CHEMOPROPHYLAXIS & TREATMENT
When patients are counseled on the prevention of malaria, it is imperative to emphasize measures to prevent mosquito bites (eg, with insect repellents, insecticides, and bed nets), because parasites are increasingly resistant to multiple drugs and no chemoprophy-lactic regimen is fully protective. Current recommendations from the Centers for Disease Control and Prevention (CDC) include the use of chloroquine for chemoprophylaxis in the few areas infested by only chloroquine-sensitive malaria parasites (princi-pally the Caribbean and Central America west of the Panama Canal), mefloquine or Malarone∗ for most other malarious areas, and doxycycline for areas with a very high prevalence of multidrug-resistant falciparum malaria (principally border areas of Thailand) (Table 52–2). CDC recommendations should be checked regularly (Phone: 770-488-7788; Internet: http://www.cdc.gov/malaria), because these may change in response to changing resistance patterns and increasing experience with new drugs. In some circumstances, it may be appropriate for travelers to carry supplies of drugs with them in case they develop a febrile illness when medical attention is unavailable. Regimens for self-treatment include new artemisinin-based combination therapies ,which are widely available internationally (and, in the case of Coartem∗∗, in the USA); Malarone; mefloquine; and quinine. Most authorities do not recommend routine terminal chemopro-phylaxis with primaquine to eradicate dormant hepatic stages of P vivax and P ovale after travel, but this may be appropriate insome circumstances, especially for travelers with major exposure to these parasites.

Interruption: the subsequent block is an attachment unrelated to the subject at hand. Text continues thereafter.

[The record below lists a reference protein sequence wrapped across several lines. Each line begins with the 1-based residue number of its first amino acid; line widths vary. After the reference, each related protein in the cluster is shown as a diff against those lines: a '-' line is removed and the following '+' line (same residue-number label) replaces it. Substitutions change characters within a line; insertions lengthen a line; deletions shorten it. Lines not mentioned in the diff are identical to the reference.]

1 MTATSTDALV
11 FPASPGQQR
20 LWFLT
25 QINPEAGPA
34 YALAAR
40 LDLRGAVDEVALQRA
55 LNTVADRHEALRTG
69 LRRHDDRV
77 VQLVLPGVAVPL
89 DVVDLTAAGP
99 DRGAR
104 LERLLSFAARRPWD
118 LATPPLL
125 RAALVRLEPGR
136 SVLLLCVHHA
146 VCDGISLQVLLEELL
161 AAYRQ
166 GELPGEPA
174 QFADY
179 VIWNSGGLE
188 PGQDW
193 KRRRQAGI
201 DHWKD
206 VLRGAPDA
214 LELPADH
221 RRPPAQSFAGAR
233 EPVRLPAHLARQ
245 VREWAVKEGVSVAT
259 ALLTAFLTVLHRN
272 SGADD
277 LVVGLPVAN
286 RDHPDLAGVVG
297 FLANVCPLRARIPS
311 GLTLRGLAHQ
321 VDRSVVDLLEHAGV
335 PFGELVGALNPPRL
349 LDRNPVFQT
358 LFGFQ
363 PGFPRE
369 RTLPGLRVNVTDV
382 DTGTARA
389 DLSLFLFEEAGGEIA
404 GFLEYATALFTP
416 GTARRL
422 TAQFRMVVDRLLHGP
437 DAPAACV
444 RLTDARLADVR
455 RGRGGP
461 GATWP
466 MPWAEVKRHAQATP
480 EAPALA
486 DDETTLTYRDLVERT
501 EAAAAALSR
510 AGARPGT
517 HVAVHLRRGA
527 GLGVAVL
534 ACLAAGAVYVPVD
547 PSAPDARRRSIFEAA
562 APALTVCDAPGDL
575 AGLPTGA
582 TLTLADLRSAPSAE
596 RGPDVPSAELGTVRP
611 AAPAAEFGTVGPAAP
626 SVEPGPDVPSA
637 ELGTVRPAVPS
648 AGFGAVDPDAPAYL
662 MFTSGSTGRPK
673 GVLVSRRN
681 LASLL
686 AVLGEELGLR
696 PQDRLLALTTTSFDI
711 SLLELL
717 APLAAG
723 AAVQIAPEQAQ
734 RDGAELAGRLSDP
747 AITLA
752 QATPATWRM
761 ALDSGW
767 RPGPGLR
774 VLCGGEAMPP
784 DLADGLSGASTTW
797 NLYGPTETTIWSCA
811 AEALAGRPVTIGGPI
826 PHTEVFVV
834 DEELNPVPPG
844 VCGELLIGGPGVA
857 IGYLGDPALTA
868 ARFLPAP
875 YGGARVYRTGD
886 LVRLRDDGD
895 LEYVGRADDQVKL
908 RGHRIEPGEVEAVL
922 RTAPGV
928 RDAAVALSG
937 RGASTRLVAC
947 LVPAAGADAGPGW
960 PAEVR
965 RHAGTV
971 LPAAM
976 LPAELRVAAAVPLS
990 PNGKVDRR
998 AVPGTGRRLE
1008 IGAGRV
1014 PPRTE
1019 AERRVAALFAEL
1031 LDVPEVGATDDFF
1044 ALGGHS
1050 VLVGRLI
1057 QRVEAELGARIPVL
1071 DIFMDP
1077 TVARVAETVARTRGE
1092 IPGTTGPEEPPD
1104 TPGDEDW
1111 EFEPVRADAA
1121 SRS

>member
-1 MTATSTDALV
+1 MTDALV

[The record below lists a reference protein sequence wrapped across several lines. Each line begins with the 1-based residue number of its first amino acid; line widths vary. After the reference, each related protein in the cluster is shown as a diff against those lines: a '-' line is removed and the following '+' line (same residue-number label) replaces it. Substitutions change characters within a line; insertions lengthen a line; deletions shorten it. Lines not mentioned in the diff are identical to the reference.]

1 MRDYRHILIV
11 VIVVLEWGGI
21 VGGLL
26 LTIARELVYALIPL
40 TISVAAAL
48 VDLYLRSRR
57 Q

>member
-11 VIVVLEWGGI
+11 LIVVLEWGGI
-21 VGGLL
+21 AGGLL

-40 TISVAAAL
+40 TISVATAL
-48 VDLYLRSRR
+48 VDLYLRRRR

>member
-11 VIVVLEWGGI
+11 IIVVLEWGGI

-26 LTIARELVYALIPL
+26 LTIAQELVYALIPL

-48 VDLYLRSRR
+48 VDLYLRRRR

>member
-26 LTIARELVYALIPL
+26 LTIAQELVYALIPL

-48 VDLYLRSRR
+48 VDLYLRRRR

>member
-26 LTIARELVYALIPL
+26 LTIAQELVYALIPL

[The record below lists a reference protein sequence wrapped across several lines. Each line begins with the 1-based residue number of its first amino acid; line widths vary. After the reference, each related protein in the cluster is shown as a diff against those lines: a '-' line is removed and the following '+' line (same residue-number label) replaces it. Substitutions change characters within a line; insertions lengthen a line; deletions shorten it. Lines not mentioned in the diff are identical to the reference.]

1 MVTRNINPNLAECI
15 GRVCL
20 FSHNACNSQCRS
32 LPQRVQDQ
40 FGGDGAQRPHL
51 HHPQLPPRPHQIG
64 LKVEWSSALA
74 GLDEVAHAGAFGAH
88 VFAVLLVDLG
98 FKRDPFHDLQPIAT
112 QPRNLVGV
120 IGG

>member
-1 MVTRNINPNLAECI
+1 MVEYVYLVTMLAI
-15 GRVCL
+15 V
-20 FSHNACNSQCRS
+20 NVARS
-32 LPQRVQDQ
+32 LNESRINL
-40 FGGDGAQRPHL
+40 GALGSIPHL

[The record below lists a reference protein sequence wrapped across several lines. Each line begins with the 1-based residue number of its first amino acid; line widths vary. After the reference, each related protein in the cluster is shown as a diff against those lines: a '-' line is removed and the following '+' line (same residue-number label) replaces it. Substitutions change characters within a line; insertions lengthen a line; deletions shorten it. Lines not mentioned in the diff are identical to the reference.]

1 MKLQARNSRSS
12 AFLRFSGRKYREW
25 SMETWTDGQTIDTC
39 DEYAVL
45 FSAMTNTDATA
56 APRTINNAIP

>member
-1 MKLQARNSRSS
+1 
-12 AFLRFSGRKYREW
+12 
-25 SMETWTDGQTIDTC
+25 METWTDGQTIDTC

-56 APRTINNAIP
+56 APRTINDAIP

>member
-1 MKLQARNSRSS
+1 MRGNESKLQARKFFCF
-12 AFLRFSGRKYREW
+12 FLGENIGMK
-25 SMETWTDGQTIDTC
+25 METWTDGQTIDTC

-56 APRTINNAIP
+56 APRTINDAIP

Multiple drugs are available for the treatment of malaria that presents in the USA (Table 52–3). Most nonfalciparum infections and falciparum malaria from areas without known resistance should be treated with chloroquine. For vivax malaria from areas with suspected chloroquine resistance, including Indonesia and Papua New Guinea, other therapies effective against falciparum malaria may be used. Vivax and ovale malaria should subsequently be treated with primaquine to eradicate liver forms. Uncomplicated falciparum malaria from most areas is typically treated with Malarone or oral quinine, but new artemisinin-based combina-tions are increasingly the international standard of care, and one combination, Coartem, is now available in the USA. Other agents that are generally effective against resistant falciparum malaria include mefloquine and halofantrine, both of which have toxicity concerns at treatment dosages. Severe falciparum malaria is treated with intravenous artesunate, quinidine, or quinine (intravenous quinine is not available in the USA).